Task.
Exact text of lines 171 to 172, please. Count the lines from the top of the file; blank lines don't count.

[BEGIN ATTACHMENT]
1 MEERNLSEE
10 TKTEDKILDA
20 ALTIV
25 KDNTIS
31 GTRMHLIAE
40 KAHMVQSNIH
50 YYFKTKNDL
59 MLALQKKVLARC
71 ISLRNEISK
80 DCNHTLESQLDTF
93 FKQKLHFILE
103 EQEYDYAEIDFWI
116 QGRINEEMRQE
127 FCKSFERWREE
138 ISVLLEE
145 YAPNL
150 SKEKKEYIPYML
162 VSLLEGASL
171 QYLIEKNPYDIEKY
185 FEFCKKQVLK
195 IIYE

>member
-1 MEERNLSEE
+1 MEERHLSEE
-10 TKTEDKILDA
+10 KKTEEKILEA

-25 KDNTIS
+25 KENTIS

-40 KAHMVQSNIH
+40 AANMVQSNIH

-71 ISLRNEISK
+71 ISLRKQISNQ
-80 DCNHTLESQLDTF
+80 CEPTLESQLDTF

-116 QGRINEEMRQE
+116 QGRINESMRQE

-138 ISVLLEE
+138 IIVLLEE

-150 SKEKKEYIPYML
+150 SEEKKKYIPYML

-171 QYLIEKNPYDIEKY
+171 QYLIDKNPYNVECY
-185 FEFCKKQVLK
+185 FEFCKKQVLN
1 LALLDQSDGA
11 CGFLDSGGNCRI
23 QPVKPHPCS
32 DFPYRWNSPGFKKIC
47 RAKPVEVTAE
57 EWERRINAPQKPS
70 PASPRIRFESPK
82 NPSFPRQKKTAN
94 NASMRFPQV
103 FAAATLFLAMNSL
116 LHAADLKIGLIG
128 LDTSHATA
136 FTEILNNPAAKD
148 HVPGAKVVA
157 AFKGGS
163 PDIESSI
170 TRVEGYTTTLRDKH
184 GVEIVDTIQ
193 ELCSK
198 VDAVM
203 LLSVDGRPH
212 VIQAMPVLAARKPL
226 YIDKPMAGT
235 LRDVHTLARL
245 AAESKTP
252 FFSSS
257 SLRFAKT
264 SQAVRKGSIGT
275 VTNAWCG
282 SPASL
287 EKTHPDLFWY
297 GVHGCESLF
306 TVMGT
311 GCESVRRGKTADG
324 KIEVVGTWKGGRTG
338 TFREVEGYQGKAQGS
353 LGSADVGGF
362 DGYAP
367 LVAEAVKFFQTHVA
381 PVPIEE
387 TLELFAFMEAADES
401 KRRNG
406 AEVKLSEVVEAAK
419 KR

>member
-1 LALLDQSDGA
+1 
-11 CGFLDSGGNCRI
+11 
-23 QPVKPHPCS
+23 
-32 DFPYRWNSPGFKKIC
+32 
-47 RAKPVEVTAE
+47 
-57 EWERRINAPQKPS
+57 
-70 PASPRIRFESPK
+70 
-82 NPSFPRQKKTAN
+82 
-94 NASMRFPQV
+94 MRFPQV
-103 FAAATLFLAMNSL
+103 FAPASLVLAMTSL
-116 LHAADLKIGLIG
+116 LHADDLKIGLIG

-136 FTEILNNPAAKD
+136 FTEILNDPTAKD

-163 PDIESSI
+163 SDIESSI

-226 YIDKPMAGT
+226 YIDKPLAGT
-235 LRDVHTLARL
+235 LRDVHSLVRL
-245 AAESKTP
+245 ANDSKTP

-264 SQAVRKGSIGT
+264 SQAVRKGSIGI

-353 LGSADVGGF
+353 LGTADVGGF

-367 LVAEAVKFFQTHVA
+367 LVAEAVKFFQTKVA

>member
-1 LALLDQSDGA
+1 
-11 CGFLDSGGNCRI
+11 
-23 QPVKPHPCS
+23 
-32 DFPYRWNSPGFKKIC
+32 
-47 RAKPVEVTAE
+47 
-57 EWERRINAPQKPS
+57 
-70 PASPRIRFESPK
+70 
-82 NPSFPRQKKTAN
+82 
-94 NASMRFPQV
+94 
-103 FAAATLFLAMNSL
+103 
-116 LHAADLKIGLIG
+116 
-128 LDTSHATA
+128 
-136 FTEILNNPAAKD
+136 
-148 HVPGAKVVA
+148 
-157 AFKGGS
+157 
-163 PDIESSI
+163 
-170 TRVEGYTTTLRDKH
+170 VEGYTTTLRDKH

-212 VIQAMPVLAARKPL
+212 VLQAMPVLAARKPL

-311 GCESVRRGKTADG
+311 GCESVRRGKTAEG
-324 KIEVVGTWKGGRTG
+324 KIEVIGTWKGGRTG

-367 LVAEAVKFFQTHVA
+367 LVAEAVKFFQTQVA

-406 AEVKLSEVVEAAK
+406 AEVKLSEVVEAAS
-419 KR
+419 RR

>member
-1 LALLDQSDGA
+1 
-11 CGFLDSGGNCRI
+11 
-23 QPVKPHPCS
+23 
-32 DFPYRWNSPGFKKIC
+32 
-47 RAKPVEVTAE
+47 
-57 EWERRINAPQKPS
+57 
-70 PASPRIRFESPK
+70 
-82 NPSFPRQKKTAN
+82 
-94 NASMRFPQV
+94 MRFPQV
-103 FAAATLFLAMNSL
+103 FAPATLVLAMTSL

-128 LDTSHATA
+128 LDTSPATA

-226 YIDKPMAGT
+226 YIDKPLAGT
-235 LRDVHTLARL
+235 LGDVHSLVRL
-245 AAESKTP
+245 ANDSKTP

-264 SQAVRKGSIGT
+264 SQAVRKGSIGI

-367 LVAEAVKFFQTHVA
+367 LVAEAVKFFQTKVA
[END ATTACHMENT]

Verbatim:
-406 AEVKLSEVVEAAK
+406 AEVKLSEVVEAAS